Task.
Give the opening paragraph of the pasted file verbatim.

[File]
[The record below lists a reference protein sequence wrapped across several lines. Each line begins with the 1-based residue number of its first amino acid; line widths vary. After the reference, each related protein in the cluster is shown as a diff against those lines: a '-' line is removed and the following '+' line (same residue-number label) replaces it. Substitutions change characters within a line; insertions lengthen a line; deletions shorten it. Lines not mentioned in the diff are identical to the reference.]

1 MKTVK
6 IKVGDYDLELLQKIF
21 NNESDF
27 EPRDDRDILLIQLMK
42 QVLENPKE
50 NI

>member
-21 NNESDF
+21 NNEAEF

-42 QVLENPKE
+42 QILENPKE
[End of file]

[The record below lists a reference protein sequence wrapped across several lines. Each line begins with the 1-based residue number of its first amino acid; line widths vary. After the reference, each related protein in the cluster is shown as a diff against those lines: a '-' line is removed and the following '+' line (same residue-number label) replaces it. Substitutions change characters within a line; insertions lengthen a line; deletions shorten it. Lines not mentioned in the diff are identical to the reference.]